Sexual violence against women in riots and other mass crimes is being ‘normalised’
Bilkis Bano. The name and the face have been haunting me since the judgment was announced on her case by the Bombay High Court on May 4.
In March 2002, our group of six women arrived in Ahmedabad to document what had happened to the Muslim women in course of the Gujarat carnage. We were Muslims, Christians and Hindus, although faith was not a factor in our selection. We were bound to one another by a bond that defies definition. It propelled us from camp to camp, from taluka to taluka. We divided ourselves in two groups so that we could cover more ground. We wanted to meet as many people and families as we could, to authenticate our account and try to seek justice for the people who had lost their families, homes and above all, hope.
The report we drafted, pointed out compelling narratives of the most extreme forms of sexual violence during the 2002 riots. Testimonies of rape, gang rape, mass rape, stripping and molestation were cited. Many of the rape victims had been burnt alive so that there would be no evidence to trace back to the perpetrators.
The pattern of sexual violence one sees during pogroms is a part of what Paul Brass would call the “institutionalised riot system” through which violence in produced and re-produced. One needs to pay attention to the spirit behind the transgressions that becomes the driving force in the hypermasculinity towards women. The framework of this spirit does not tolerate timidity, but instead, provokes men from majority communities to ‘act’. We live in a social regime where women are seen as an embodiment of men’s izzat (honour). Attacking ‘their women’ then becomes the undoing of the whole community.
Over the years, we have not seen the media consistently report gory details of the sexual violence faced by Bilkis, Yasmin, Zarina, Kausar and the multitude of other Muslim women and children, being repeated or debated for getting them justice. We have not seen these dangerous mechanisms of provocation, through speeches and symbolic gestures, having any place in the passionate table-thumping prime time television debates.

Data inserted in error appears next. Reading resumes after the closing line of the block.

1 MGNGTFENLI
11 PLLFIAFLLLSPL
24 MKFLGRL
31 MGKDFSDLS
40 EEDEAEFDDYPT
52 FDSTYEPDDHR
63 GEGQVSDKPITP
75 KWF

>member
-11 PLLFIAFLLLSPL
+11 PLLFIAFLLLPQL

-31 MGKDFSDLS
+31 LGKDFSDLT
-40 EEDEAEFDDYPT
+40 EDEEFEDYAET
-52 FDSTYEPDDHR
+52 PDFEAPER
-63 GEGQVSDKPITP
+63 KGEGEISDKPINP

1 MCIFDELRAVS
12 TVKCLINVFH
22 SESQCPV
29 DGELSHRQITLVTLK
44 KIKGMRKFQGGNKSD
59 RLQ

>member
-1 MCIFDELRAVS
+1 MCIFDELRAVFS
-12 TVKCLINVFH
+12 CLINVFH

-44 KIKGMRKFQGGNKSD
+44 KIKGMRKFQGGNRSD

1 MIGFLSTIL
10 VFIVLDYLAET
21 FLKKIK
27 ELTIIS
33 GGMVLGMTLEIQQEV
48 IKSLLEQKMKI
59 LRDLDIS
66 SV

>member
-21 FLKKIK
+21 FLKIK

It is curious how the collective consciousness of the people is not aroused when there is not one but multiple crimes — murder, gang rape, burning alive, stripping in public —committed.
What is the responsibility of print, electronic, digital and social media in influencing the mass opinion into selective consciousness? Does this consciousness vary if the location of violence is rural or urban? Does this consciousness lessen if the woman belongs to a minority or other marginalised community?
Is sexual violence against minority women normalised to a fearful degree?
One may not have a ‘yes’ or ‘no ‘answer to these questions, but these are necessary to be asked. Necessary for remembering the women’s bodies which were a site of gruesome violence and now a site of protest and struggle, necessary to determine whether the media display of these incidents influence the way pressure builds up in our courtrooms for deciding the quantum of punishment, necessary so that we the people are solidly behind brave women like Bilkis who continue to fight for justice.
While addressing the press conference, Bilkis said “mujhe insaaf chahiye, badla nahi” (I want justice, not revenge), reminding us of the indomitable Queen of Sheba, who in the Koran bears the name, Bilkis.
Syeda Hameed is the founder member and current president of the Muslim Women’s Forum.
Salina Wilson is a senior fellow with the Muslim Women’s Forum.